Photo by Kelly Sullivan/Peninsula Clarion Carter Yagi greets and congradulates his teammates after an inning at Friday's game.

Photo by Kelly Sullivan/Peninsula Clarion Carter Yagi greets and congradulates his teammates after an inning at Friday's game.

Yagi’s style working well for Oilers

Standing at a diminutive 5-foot-8, Carter Yagi does not always match up in a sport that typically rewards height. But so far, the Peninsula Oilers infielder has proven that it takes more than size to be successful.

The second and third baseman has had to fill in as a shortstop for the first two weeks of the Oilers season while the regulars in that position arrive from college. Mylz Jones and Alex Rubanowitz each will take over shortstop duties for the rest of the season.

Meanwhile, the exhibition games that the Oilers have played against the San Francisco Seals, Lake Erie (Michigan) Monarchs and Oceanside (San Diego) Waves in the month of June have played right into Yagi’s hands, sometimes quite literally.

“When you have a little bit of athleticism, you gotta make up for it on the ground,” Yagi said before Friday’s game with the Waves. “I just wanted to outwork everyone, I was very undertalented, very undersized.”

Yagi — who lives with host parents Dan and Kathy Gensel of Soldotna — is a computer science major at Kansas State University, where he batted .261 this year as a junior, but had only four strikeouts in 115 at-bats.

It’s statistics like that have given Oilers coach Kyle Richardson an understanding of why the Wildcats wanted Yagi on their squad.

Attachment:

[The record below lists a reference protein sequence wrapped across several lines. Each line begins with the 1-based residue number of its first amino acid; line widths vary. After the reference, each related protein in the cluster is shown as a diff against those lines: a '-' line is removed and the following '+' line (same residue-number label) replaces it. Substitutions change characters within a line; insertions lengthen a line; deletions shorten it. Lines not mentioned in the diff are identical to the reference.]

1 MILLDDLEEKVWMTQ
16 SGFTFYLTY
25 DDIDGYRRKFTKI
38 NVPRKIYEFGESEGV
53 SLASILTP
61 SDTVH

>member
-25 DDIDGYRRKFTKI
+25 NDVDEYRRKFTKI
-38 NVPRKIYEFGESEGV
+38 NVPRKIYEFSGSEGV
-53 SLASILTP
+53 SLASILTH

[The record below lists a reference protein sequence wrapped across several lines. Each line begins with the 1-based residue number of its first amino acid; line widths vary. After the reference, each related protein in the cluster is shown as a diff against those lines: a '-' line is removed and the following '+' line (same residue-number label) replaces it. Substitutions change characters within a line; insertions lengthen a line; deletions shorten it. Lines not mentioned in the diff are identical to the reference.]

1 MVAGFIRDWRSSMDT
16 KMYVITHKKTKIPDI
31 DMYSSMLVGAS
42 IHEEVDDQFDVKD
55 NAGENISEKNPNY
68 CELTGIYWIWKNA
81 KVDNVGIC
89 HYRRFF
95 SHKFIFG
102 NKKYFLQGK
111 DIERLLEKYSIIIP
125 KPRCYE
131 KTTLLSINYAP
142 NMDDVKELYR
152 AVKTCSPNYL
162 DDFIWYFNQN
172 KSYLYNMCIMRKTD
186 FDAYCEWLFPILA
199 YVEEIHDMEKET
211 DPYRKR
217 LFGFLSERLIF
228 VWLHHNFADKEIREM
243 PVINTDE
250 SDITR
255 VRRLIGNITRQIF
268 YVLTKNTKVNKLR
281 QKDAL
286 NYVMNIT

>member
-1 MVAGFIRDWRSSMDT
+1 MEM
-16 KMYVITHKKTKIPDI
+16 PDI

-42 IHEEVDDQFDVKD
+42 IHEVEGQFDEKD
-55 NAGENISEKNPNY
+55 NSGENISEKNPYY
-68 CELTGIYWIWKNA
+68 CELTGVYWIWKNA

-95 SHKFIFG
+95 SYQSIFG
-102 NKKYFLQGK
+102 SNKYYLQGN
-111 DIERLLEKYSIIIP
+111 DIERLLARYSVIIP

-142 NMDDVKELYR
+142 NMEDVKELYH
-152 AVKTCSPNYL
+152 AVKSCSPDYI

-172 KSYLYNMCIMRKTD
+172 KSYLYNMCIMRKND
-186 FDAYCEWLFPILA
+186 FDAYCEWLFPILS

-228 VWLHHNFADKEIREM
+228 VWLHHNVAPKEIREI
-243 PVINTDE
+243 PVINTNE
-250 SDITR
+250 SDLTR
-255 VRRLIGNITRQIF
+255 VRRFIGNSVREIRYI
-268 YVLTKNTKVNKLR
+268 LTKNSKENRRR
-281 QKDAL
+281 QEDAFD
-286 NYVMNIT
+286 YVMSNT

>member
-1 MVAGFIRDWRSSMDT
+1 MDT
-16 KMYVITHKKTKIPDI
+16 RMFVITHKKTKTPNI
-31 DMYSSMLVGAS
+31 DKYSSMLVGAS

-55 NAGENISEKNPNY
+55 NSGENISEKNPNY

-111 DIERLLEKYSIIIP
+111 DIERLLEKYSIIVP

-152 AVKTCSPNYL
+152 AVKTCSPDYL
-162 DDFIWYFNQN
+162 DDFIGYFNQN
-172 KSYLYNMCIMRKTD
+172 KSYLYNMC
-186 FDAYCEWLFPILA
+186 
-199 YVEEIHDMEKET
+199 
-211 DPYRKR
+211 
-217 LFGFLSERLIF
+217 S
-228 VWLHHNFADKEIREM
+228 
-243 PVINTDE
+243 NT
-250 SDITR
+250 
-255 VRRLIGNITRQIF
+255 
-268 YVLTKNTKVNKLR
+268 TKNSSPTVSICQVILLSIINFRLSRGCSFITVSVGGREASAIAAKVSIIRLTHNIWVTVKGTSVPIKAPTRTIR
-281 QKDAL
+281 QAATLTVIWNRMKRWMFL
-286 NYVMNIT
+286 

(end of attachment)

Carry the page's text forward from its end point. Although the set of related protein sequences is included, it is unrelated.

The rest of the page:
“He knows what his physical limitations are, and that’s one of the hardest things to get over,” Richardson said. “You gotta realize that you’re not going to be a Mark McGwire and do the things that they show on the highlight reel. But he already has gotten that through his head.”

For those in the crowd at recent games at Coral Seymour Memorial Park, it isn’t hard to see that Yagi has a long history with the sport of baseball.

“We’re a big baseball family,” Yagi said. “My grandfather coached American Legion for 30 plus years. My dad passed it down to me.”

Yagi is of Japanese heritage, but has never visited Japan. Born and raised in Salt Lake City, his roots go deep and a nostalgic pull of the game has helped to ingrain a work ethic that has helped him in the sport.

“My brother has had a big impact on my life, he’s been there the whole way,” Yagi said. “He’s really taught me the ropes. Him and I would just go out to the backyard and play whiffle-ball games.”

Starting at age 6, Yagi showed a knack for baseball, playing on his local 9-year-old All-Star team at age 6. As a multisport athlete in football and basketball as well, Yagi said the “Great American Pastime” was his true passion.

“My (high school) coach, John Hoover, brought me aside one day and told me, listen, you can be great one day,” he said. “But you need to start focusing on that, like 24/7.

“I wasn’t very strong, going into high school I was 5-foot-2 and 100 pounds, so I wasn’t a big guy.”